Prior to the start of the conflict, Russia had already tested its digital ruble in at least 12 financial institutions. Some analysts already consider that the digital ruble was Vladimir Putin’s “ace up his sleeve” to avoid the impact of economic sanctions, despite the Russian Central Bank’s refusal to speed up its implementation.

Economic sanctions are a powerful tool for dealing with this type of conflict. The United States and Europe have confirmed that in the coming days, Russia will feel the first blow to its economy, which in some aspects will have an immediate effect, and in others will force the Russian Central Bank to take exceptional measures. One of them is the possibility of using its gold and dollar reserves to prevent its currency from collapsing even further than it has done so far. But, in addition, the government itself is beginning to move towards the possibility of bringing forward the launch of the digital ruble, as an alternative to reduce the economic impact.

When Russia invaded Crimea in 2014, the economic sanctions caused Russia to lose US$50 billion a year. However, Russia seems to have learned a lesson: it has diversified, reducing its holdings of US Treasury bonds and dollars. The euro and gold account for a larger share of Russia’s reserves than dollars.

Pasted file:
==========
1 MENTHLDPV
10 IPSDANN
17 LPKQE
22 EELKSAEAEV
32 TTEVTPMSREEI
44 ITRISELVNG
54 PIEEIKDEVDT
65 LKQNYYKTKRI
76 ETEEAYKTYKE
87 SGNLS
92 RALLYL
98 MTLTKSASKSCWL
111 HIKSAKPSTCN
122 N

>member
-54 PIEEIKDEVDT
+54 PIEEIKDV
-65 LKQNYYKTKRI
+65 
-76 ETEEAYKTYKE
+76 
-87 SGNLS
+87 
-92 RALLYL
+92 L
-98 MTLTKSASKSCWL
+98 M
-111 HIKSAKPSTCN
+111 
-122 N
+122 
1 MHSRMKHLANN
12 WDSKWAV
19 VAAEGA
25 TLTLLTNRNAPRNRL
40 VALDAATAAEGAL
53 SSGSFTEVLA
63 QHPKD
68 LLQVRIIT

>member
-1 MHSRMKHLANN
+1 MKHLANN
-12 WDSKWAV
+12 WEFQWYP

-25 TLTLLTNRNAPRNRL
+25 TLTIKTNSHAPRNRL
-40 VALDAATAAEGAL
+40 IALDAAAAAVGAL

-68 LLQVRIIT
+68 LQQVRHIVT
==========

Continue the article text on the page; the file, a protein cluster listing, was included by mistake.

Russia has long been preparing its own official cryptocurrency, an alternative to escape sanctions. They recently completed the prototype of this currency in December 2021 and the first tests have already been carried out.

Regulation of cryptocurrencies seems to be on the way in this country, although there is dissent between the Bank of Russia (which would prefer to ban mining and cryptocurrencies) and the Russian central bank, which is pushing for the digital ruble. This move is similar to that made by China, which has also been preparing its own digital yuan for months. 

Russia is in fact one of the main supporters of cryptocurrency mining. The latest data suggest that it controls 12% of all cryptocurrencies, which seemed to be a compelling reason to avoid banning this activity.

The Bank of Russia announced last week that it had officially launched its CBDC trial, and that the first digital transfers of rubles between citizens had already been carried out with great success. During the tests, customers not only opened digital wallets using the mobile app, but also exchanged non-cash rubles for digital ones. The mechanism for transferring digital rubles between accounts was then tested.

Three of the 12 financial institutions participating in the Bank of Russia’s CBDC pilot programme have already integrated the digital ruble into their platforms. There is still a second stage that will involve testing digital ruble payments for goods and services, as well as the implementation of smart contracts and interaction with the Federal Treasury. In a third stage, the Bank of Russia planned to facilitate offline CBDC payments and allow non-residents to make digital ruble transactions as well.

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